- The Ross Giant Cedars
Bead lilies amidst the ferns. Water trickling through the moss. Until now, they have lived their whole lives without us. In the slot of light the mountains left for them. A wooden cabinet with scented drawers. A pool of land at the bottom of the familiar. They are as large as a giant’s work boot, a Salish canoe for twenty-six, though it could not fit in these multiple streams but needs the ocean. We gaze up through the boughs as one does through the openwork crochet of sleep, the feather costumes both world and dream try on. I read that Joyce could survive having schizophrenia, while his daughter could not, because he was a genius. There was room for every voice. His genius, he could assign a role to each of them. The cedars whisper and cough, always gruff, but in subterranean communication with each other. Five hundred years they have been living, the grove much older still. Huge pumps forcing rain four stories up. To get lost would be easy, is part of the tale, and we almost do, with no signage and no memory of the loop we’ve taken. [End Page 113]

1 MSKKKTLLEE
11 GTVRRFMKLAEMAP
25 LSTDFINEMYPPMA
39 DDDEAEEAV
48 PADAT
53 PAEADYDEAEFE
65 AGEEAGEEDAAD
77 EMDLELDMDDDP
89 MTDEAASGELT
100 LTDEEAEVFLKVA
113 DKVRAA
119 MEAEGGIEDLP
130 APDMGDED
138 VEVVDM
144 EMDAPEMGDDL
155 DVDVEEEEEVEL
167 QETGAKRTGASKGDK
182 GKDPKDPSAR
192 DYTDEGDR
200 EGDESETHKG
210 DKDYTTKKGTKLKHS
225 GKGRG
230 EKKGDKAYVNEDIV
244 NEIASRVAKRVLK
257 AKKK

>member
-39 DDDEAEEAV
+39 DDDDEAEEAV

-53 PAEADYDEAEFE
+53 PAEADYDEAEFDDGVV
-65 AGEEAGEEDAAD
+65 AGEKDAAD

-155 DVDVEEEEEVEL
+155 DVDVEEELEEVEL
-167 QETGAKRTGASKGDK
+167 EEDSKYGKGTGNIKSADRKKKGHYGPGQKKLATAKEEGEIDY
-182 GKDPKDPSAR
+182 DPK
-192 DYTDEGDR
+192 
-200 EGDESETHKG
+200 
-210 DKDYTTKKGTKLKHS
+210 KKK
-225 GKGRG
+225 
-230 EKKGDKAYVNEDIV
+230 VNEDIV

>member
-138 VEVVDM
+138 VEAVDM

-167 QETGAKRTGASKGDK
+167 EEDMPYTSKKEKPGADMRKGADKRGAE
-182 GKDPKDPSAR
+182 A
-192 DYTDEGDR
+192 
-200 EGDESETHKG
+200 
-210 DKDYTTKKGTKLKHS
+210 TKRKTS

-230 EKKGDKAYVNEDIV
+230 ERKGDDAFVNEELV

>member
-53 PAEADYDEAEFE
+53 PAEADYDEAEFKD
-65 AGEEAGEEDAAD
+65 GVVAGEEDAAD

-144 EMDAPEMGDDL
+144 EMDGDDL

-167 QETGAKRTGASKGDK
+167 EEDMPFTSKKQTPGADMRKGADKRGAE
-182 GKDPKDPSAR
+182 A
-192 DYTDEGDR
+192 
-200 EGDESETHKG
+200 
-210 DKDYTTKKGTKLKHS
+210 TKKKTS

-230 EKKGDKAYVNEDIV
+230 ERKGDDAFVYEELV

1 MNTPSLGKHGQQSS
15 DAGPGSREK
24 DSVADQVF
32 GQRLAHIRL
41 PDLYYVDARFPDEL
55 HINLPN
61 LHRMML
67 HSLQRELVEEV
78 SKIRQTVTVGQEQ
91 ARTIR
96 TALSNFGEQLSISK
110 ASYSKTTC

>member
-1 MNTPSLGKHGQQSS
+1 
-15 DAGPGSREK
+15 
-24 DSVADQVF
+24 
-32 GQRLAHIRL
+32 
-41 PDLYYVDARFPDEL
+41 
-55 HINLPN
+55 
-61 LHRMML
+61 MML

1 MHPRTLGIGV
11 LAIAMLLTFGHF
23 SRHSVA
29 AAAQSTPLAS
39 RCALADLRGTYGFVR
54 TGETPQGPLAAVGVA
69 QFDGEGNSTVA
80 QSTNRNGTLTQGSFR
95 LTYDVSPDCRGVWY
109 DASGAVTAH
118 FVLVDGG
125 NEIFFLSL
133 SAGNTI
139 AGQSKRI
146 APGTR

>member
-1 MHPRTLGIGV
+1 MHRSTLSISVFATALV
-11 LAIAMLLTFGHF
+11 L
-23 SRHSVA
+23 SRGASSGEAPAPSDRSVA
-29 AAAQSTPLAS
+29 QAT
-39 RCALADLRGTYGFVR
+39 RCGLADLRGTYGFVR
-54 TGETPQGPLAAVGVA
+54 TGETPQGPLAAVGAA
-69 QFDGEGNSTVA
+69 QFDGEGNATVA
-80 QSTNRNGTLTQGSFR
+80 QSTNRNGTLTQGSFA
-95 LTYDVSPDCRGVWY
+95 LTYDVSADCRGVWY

Melissa Kwasny is the author of four books of poetry, most recently The Nine Senses (Milkweed Editions). Her collection of essays is Earth Recitals: Essays on Image and Vision (Lynx House P). She lives in western Montana.